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Growth of Pakistani children in relation to the 1990 growth standards
  1. A M Kellya,
  2. N J Shawb,
  3. A M C Thomasc,
  4. P B Pynsentc,
  5. D J Bakerc
  1. aCity Hospital, Birmingham, bBirmingham Children’s Hospital, cRoyal Orthopaedic Hospital, Birmingham
  1. Dr N J Shaw, Department of Growth and Endocrinology, Birmingham Children’s Hospital, Ladywood Middleway, Birmingham B16 8ET.

Abstract

This study was designed to compare the growth of Pakistani schoolchildren in the UK with the 1990 UK growth standards. Measurements of height, weight, and sitting height were performed on 785 Pakistani schoolchildren aged 5–14 years with the mean values for each age and sex being plotted on the UK growth standards. The results were expressed as SD scores relative to the 1990 reference data.

 The mean height for the boys was only 0.2 SD scores below the mean for the new growth standards with the mean height for the girls being 0.4 SD scores below the mean. The mean values for weight and body mass index were 0.3 and 0.5 SD scores less than the mean for boys and girls respectively.

This study demonstrates that the growth of Pakistani schoolchildren in the UK is comparable to the 1990 UK growth standards with only minor differences. It is not safe to assume that short stature or low body weight in a Pakistani child is due to his or her ethnic background.

  • Growth of Pakistani children in the UK is comparable to the 1990 UK standards

  • A significant secular trend in growth in this group must have occurred

  • Short stature in an Asian child may not be due to ethnic origin

  • growth
  • growth standards
  • Pakistani children

Statistics from Altmetric.com

The 1990 UK reference charts are the most recent cross sectional growth standards for British children and were published in 1995.1 2 They are intended to replace the Tanner-Whitehouse charts, which were based on a comprehensive survey of the heights and weights of London County Council schoolchildren in 1959.3 At that time, there were few children from ethnic minorities in the population and they were not specifically included in the survey. Since then the population profile has changed markedly as the number of children from ethnic minorities has increased. Currently, there are one million children in the West Midlands who are less than 15 years old and 14% of these are from ethnic minority groups. Those children whose families originate from the Indian subcontinent (hereafter referred to as Asian) form the largest group and account for almost 10% of all children in the region.4

The new growth standards have been compiled from data collated from seven separate growth studies, conducted in different areas of the UK between 1978 and 1990. Over 25 000 children, mostly of white origin, were randomly selected and measured. Data from the non-white children were not used in the preparation of the charts because of the reported differences in growth and final height between ethnic groups and there were insufficient numbers to produce separate charts for each ethnic group.5-7 Body proportions also differ between ethnic groups but these differences are thought to be less dependent on environmental factors and more on genetic/racial factors.8The European and African child for instance has relatively longer legs than the Japanese.

This study was undertaken to accurately assess and compare the growth of present day schoolchildren from Pakistani families living in Birmingham with the new UK growth standards. This would confirm if the new growth standards derived from measuring white children could be applied to this ethnic group.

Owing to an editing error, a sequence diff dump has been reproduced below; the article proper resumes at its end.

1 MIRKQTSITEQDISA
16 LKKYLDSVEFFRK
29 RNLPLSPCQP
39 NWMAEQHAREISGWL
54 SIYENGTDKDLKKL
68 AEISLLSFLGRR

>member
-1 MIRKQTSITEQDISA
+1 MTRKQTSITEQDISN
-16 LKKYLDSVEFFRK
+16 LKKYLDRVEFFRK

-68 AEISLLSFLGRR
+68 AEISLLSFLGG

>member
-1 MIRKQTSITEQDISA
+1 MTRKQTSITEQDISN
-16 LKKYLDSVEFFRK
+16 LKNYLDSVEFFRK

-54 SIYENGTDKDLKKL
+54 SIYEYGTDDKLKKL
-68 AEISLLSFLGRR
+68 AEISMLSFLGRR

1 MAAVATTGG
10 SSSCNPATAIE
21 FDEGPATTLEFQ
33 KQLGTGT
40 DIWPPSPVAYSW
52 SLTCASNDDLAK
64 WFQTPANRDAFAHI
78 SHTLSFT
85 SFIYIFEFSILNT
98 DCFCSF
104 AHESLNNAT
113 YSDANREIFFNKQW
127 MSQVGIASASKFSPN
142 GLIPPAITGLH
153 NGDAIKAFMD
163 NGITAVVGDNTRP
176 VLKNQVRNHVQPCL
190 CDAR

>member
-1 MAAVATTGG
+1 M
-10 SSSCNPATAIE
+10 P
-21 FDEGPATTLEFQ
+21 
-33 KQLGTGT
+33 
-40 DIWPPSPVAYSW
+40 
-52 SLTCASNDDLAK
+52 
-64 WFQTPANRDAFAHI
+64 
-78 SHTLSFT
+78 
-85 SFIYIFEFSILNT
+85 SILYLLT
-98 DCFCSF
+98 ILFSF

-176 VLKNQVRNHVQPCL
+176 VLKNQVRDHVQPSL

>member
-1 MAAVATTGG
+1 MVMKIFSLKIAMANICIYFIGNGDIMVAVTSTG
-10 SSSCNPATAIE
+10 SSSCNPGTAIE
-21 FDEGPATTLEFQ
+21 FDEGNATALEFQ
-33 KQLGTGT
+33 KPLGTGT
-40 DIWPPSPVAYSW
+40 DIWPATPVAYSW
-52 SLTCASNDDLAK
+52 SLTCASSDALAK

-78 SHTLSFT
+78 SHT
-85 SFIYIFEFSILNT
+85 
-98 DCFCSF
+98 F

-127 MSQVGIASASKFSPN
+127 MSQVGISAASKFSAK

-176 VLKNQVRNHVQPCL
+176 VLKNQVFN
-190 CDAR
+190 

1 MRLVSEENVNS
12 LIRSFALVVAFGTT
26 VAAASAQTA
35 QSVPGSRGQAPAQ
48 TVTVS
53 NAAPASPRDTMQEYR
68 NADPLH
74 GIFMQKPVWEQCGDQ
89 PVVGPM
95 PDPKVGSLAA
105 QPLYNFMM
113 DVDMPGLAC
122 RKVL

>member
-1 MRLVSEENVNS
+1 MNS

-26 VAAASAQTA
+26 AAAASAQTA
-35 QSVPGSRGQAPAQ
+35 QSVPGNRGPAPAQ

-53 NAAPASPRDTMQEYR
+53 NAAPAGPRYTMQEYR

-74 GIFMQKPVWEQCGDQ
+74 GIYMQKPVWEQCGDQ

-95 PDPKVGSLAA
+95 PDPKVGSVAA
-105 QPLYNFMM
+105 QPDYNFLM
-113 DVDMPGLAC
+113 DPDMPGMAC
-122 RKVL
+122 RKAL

Methods

Altogether 785 children (52% boys and 48% girls) aged 5–14 years, who attended one of the two chosen primary or secondary schools, were measured in September 1989 as part of an orthopaedic growth survey. The two schools were in the Saltley/Alum Rock area of Birmingham, which has been described as being one of the most deprived areas of Western Europe. These schools had the highest proportion of children eligible for free school meals in the city. Ninety three per cent of the children attending these schools were from families that had migrated from the Indian subcontinent and the majority came from a single area, Mirpur in north east Pakistan. Many of these families were effectively single parent households as the father was often absent in Pakistan.

Dates of birth of the children were noted from the school registers. All children aged from 4 years to 14 years 6 months were measured. Standing height, sitting height, and weight were recorded. A Holtain stadiometer was used for the standing height measurements using the stretched technique as described by Tanner and Whitehouse, the majority of which were recorded by a single observer (DJB). Sitting height was measured using a Harpenden sitting height table and weight with electronic scales.

Body mass index (BMI) was calculated from the height and weight data using the standard formula (BMI = weight in kg/height in m2). The mean values for standing and sitting height, leg length, weight, and BMI were calculated for each whole year group. For example, the year group of 5 year olds included children aged 4 years 7 months to 5 years 6 months. Data from children below the age of 4 years 7 months was not included because of small numbers. The means and 95% confidence intervals for height and weight were plotted onto the 1990 nine centile growth charts for the appropriate sex.9 In addition using the computer package containing the raw data (Child Growth Foundation) it was possible to calculate SD scores for each age group in relation to the 1990 UK standards. A child on the 50th centile will have a SD score of 0 and a child on the 25th centile a value of −0.67. The mean values for BMI for each year group were calculated using the formula given above and these values and 95% confidence intervals plotted on the latest BMI reference charts, published in 1995.2 The mean values for sitting height and leg length (standing height minus sitting height) were plotted on the existing Tanner-Whitehouse charts as no new reference data are available.10